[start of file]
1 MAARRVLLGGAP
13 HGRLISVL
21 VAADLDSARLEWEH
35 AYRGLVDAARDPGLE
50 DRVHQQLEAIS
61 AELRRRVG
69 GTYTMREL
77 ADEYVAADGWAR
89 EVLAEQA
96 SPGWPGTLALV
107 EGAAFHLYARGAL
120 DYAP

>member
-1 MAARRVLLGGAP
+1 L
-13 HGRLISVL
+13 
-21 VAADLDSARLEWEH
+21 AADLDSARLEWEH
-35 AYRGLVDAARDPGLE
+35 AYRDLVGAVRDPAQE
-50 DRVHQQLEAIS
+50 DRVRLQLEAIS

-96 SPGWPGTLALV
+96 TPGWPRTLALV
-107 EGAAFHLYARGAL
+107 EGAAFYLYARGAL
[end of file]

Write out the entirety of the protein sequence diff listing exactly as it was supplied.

1 MAARRVLLGGAP
13 HGRLISVL
21 VAADLDSARLEWEH
35 AYRGLVDAARDPGLE
50 DRVHQQLEAIS
61 AELRRRVG
69 GTYTMREL
77 ADEYVAADGWAR
89 EVLAEQA
96 SPGWPGTLALV
107 EGAAFHLYARGAL
120 DYAP

>member
-1 MAARRVLLGGAP
+1 L
-13 HGRLISVL
+13 
-21 VAADLDSARLEWEH
+21 AADLDSARLEWEH
-35 AYRGLVDAARDPGLE
+35 AYRDLVGAVRDPAQE
-50 DRVHQQLEAIS
+50 DRVRLQLEAIS

-96 SPGWPGTLALV
+96 TPGWPRTLALV
-107 EGAAFHLYARGAL
+107 EGAAFYLYARGAL